Ferguson is great as always as Ilsa Faust although her constant state of being at odds with Ethan does grow exhausting. There is even a segment involving a motorcycle chase between Ethan and Ilsa that is so remarkably similar to a portion of ‘Rogue Nation’ that its puzzling. This can be forgiven because of how it subverts the expectations set from the last time, but it did make me wonder is this would be just be a re-tread of the last movie. Even the villain Solomon Lane (Sean Harris) is back.

Thankfully, ‘Fallout’ really finds its footing and manages to become a much more cohesive and satisfying film than ‘Rogue Nation.’


What ‘Fallout’ lacks in iconic action set-pieces, it makes up for in pure stamina. Anchoring the center of the film is one of the best car chases I have ever seen. Taking place in Paris, it moves from car to motorcycle and it’s duration and pitch-perfect planning elevates it to the pantheon of legendary chase sequences from films like ‘Ronin’ and ‘The Bourne Supremacy.’ This may not be as immediately recognizable as Ethan Hunt scaling Dubai’s Burj Khalifa or infiltrating CIA headquarters at Langley, suspended inches above a pressure-sensitive floor, but as an action set-piece it is immensely satisfying and I can’t wait to see it again.

Other set pieces of note are a rooftop foot chase in London and final climactic sequence involving a helicopter chase. As always, one of the most impressive things about the ‘Mission Impossible’ films and Tom Cruise as an actor is that he does so many of his own stunts. Whether sliding down a rooftop in Shanghai or free-climbing in Moab, the fact that we can see clearly that Cruise is the stuntman always adds to the sense of gravity and real danger. This series has always valued old school stunt work over CGI trickery and ‘Fallout’ continues that tradition beautifully. Even in the climax, Cruise insisted on flying the helicopter himself. Whether piloting a chopper, clinging to the side of a cliff or driving a motorcycle against traffic in a roundabout – this sense of realism cannot be understated and McQuarrie’s more grounded approach to his ‘Mission Impossible’ films allow Cruise’s stunt work to shine.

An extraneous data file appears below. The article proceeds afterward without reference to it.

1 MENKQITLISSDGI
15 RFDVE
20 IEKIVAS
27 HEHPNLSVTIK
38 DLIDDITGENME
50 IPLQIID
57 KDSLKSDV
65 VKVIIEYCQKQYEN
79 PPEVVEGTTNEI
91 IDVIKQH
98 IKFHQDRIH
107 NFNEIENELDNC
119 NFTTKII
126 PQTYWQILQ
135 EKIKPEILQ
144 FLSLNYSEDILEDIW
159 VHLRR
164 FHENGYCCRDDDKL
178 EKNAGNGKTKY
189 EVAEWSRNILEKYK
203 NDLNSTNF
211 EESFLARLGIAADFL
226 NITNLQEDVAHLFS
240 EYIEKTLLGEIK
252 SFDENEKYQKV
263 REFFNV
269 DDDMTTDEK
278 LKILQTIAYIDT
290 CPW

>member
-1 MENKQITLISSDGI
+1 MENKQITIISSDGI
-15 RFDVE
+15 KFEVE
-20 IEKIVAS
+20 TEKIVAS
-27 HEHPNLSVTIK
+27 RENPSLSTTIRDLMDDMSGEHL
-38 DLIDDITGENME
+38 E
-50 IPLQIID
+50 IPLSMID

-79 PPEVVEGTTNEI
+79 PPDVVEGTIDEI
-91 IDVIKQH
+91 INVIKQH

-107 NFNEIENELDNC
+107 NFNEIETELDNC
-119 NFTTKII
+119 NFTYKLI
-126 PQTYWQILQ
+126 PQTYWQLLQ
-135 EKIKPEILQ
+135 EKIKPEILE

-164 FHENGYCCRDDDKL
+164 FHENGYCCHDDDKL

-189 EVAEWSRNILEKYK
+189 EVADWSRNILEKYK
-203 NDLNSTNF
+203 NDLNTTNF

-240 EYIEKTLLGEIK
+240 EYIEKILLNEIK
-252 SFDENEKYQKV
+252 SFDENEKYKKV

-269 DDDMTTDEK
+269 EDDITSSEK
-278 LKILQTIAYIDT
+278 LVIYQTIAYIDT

Tom Cruise as Ethan Hunt

When a series with this many films releases a new installment, there are always lists ranking them to follow. Having seen many of these lists it is remarkable how there is very little consensus. Whether in the articles themselves or the comments on them, people have wildly varying opinions on which of these films are the best or worst. It used to be understood that ‘MI2′ was a bad film, but perhaps fueled by 90s-nostalgia, that opinion seems to be changing. I was slightly underwhelmed by ‘Rogue Nation’ but many consider it to be the best of the series. To my eye, these different takes are a strength. Every different film has something to offer to different audiences. For me, McQuarrie’s entries are somewhere around the middle but if this series continues I will get the fun and cartoonish atmosphere of ‘Ghost Protocol’ again (my personal favorite.) Perhaps we will eventually see the David Fincher film that ‘MI: III’ was intended to be. The various personalities and auteur visions that fuel the ‘Mission Impossible’ series is one of the things that keep it so fresh.

While ‘Fallout’ is the first film that deviates from this formula, the refinement of Christopher McQuarrie’s approach and the resolution of this storyline make it a worthy addition to the franchise. Tom Cruise’s breathtaking stunts are worth the price of admission alone and the avoidance of computer generated effects in pursuit of an analog approach is admirable. Despite Cruise’s strong partnership with McQuarrie as of late, I do hope that the next film chooses a new director. The different approaches to each film are what give the ‘Mission Impossible’ films much of their personality and staying power. It is time to hand over the reins to a new director, perhaps another first-timer.

Now if you’ll excuse me, I’m going to go see this movie again.